A short story by J D Stupple
It’s the fourth of April and it’s cold outside, the kind of cold that you can only feel in your feet. A family sit in the living room staring at the screen together. The fireplace is a theatre of red and yellow. The father and mother share the solitary sofa and the kids are happily splayed out on the floor. The mother lies across the sofa, resting her feet on the father’s lap. He sits upright, feeling the warmth of his wife’s legs with one hand and holding a can of Coca-Cola in the other. They listen to the voices from the television; they are not the voices that they hear on the street.
The front door opens and shuts. A third child walks in from the cold, wearing his black jacket and reddened face with a rebel’s pride.
‘You drunk?’ The father asks without taking his gaze from the television screen. The kids on the floor look around to their distant, older sibling.
‘Not quite,’ the teenager says with a hint of provocation that the father, uncharacteristically, does not rise to.
‘Good, you know your mother doesn’t like it when you go drinking on a school night.’
The mother is silent, but her silence is taken by the family to mean she does not object to being spoken for, at least not in this instance.
‘I only had a few.’
The teenager haunts the doorway of the living room, watching his family watch TV. His siblings have moved their gaze back to the screen, the colours, the Americans, the advertisements.
There’s a clock above the fireplace; it is four minutes fast. The mother bought it during the January sales. A cat wanders into the room silently, rubbing its body against the father’s legs, receiving no response.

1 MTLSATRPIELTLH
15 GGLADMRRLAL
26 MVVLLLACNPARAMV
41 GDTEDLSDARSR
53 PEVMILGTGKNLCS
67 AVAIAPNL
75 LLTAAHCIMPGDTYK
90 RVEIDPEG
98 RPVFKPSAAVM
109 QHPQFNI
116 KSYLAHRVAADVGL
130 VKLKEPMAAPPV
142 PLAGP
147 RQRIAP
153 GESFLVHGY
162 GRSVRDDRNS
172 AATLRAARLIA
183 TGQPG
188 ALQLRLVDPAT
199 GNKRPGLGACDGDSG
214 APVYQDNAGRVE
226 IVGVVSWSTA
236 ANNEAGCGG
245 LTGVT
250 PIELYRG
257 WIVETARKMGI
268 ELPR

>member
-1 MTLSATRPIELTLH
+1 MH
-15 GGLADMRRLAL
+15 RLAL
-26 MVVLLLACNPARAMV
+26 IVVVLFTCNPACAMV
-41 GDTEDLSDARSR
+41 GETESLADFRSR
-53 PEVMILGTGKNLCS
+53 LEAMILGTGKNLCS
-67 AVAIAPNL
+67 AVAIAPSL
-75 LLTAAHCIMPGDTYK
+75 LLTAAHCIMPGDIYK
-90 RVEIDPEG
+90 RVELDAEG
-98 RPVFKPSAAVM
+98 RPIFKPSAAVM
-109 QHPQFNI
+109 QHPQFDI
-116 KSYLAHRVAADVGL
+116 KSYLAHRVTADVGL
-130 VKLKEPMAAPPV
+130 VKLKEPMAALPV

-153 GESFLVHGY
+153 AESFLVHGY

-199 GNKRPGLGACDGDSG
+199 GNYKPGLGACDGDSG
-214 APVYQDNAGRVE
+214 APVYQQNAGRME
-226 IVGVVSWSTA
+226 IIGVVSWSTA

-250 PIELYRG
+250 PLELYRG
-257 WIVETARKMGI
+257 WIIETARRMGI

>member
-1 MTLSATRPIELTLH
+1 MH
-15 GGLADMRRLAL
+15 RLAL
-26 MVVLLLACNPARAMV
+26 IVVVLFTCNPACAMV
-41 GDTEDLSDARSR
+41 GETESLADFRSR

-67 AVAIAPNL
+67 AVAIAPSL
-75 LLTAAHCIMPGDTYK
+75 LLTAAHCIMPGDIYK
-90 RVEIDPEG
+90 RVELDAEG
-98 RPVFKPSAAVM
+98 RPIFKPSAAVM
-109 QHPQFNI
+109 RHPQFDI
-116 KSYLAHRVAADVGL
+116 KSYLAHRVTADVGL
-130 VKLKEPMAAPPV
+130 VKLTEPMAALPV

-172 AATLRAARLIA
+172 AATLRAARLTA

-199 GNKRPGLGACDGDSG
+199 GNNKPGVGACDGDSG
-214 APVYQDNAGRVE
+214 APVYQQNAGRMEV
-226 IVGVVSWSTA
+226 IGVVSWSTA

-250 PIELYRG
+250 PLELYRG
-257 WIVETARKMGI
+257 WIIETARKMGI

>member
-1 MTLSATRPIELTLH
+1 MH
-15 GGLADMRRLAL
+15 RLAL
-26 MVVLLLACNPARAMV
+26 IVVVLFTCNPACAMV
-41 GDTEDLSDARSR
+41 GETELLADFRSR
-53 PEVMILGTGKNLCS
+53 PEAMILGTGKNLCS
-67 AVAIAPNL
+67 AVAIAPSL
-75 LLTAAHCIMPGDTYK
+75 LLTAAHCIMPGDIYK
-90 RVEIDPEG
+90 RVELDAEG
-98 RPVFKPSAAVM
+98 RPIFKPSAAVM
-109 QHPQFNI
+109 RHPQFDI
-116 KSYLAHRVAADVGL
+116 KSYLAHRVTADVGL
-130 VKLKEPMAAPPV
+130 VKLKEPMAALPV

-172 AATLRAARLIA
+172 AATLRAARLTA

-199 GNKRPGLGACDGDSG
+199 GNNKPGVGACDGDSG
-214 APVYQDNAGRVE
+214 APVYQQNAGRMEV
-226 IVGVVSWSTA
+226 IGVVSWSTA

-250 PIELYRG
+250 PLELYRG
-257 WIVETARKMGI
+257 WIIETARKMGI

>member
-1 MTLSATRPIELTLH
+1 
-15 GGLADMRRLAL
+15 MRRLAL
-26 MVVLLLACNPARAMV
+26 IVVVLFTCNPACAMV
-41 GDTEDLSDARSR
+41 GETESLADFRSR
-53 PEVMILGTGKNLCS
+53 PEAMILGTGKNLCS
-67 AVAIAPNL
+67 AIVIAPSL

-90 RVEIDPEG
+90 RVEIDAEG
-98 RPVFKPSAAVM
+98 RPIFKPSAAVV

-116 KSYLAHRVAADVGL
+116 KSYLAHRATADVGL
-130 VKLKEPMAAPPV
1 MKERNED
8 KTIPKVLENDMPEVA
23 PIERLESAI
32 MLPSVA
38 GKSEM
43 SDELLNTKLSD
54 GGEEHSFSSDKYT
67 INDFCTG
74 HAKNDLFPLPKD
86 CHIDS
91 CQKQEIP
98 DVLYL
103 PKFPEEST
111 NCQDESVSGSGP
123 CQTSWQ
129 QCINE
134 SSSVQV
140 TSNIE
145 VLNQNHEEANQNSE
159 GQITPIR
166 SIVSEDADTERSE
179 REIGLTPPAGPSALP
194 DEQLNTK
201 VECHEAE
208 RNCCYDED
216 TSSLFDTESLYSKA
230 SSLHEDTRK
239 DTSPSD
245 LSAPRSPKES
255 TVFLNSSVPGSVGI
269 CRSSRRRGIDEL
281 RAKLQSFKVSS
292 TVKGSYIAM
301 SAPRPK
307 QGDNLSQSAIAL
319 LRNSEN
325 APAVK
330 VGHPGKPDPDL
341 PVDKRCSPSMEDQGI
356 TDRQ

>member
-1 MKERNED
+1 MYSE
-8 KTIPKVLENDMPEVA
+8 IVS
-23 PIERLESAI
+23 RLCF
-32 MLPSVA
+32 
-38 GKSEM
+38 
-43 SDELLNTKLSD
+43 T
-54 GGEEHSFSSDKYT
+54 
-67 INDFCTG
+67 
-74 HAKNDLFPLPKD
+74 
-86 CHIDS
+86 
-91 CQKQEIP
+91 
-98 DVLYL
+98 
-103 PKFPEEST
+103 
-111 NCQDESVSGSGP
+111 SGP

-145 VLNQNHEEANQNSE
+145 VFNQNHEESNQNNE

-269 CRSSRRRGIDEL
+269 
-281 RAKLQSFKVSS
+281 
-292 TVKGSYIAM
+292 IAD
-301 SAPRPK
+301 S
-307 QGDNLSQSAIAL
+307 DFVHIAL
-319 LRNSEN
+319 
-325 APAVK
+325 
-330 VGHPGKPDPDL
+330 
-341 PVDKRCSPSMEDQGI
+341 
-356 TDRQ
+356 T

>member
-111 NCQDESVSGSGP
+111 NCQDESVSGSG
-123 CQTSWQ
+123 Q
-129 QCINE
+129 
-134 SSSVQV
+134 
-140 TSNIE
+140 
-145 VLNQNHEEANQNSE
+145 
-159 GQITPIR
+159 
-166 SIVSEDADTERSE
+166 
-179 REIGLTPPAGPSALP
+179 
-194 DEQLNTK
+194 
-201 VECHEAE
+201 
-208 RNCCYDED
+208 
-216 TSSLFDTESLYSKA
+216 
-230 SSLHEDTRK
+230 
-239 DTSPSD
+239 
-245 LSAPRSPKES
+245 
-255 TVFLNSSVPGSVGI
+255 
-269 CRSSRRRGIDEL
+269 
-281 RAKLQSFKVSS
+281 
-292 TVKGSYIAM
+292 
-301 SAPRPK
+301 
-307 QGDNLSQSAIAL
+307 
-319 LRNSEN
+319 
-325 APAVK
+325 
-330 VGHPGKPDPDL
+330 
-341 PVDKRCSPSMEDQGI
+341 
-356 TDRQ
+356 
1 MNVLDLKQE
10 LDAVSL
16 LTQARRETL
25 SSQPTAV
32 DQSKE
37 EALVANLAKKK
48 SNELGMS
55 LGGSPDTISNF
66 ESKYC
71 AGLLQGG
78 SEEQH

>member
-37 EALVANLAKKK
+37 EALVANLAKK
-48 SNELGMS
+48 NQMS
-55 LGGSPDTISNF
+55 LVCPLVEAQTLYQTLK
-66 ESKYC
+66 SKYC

‘Where’ve you been then?’ Asks the father.
The teenager’s monosyllabic responses have become the source of a running joke between the two parents. When they are alone they do impressions of him, answering long, rambling questions with their short, rasping impressions that sound so similar to their child. It is a joke that allows them to talk about something that would be painful if they confronted it with seriousness; their son’s slow withdrawal from them. The teenager takes his phone from his pocket to check the time, and to check whether she has texted him back yet. The time is 9:30. She hasn’t.
The advertisements end, and two men in pleated shirts walk with exaggerated steps around a sound stage. A laughter track invades the humourless but comfortable living room. The father looks above the fireplace toward the clock, the minute hand lays lazily beyond the number six.
‘I think it’s time you two got to bed.’
They turn around, first toward the father, and then towards the dark silhouette standing in the doorway.
‘But Harry’s only just got home.’
The father raises an eyebrow at the both of them. They rise, kiss their mother goodnight, and march upstairs with the sluggishness that children reserve only for the tasks they are reluctant to perform.
The teenager trudges into the centre of the small living room. He sits on the floor, parking his body close to the fireplace.
‘Careful,’ the mother says, ‘its been throwing sparks out all night long.’
The American accents and the laughter tracks fill the silence of the room. The teenager slips his jacket from his shoulders. He is wearing a Pink Floyd t-shirt. The father grimaces, the t-shirt brings images of longhaired sixth form students smoking pot to his worried mind. He wonders if his son smokes, he thinks about asking him and then refrains. His son looks unhappy. His shoulders are slumped; he runs his fingers over the black screen of his phone. The father stares at his son, pretending to admire the amber glow of the fire. The mother is falling asleep and the father can tell without looking, the clue is in her breathing.
Before long the advertisements are back and the monotony of them opens up the room to conversation. The father picks his words carefully.
‘How are things with Shirley?’
The son does not respond at first. He doesn’t know it, but this is exactly what he wanted his father to ask. The fire crackles.
A silence as long as two breathes passes between them.
‘If you say so.’
A new advert begins; a middle-aged man walks on to a cheap set. He is selling insurance or short-term loans or something else that is easy to ignore.
Father and son roll their eyes together.